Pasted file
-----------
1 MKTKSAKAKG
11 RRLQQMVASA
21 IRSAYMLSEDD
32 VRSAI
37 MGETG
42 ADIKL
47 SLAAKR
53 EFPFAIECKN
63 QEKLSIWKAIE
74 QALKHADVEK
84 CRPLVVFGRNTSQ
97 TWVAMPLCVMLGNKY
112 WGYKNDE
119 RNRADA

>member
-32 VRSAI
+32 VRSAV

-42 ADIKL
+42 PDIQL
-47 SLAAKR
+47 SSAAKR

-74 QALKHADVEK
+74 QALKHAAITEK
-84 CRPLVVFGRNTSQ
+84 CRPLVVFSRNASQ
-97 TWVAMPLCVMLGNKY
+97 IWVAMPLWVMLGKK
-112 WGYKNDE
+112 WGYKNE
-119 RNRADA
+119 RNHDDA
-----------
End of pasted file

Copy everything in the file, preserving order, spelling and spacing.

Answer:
1 MKTKSAKAKG
11 RRLQQMVASA
21 IRSAYMLSEDD
32 VRSAI
37 MGETG
42 ADIKL
47 SLAAKR
53 EFPFAIECKN
63 QEKLSIWKAIE
74 QALKHADVEK
84 CRPLVVFGRNTSQ
97 TWVAMPLCVMLGNKY
112 WGYKNDE
119 RNRADA

>member
-32 VRSAI
+32 VRSAV

-42 ADIKL
+42 PDIQL
-47 SLAAKR
+47 SSAAKR

-74 QALKHADVEK
+74 QALKHAAITEK
-84 CRPLVVFGRNTSQ
+84 CRPLVVFSRNASQ
-97 TWVAMPLCVMLGNKY
+97 IWVAMPLWVMLGKK
-112 WGYKNDE
+112 WGYKNE
-119 RNRADA
+119 RNHDDA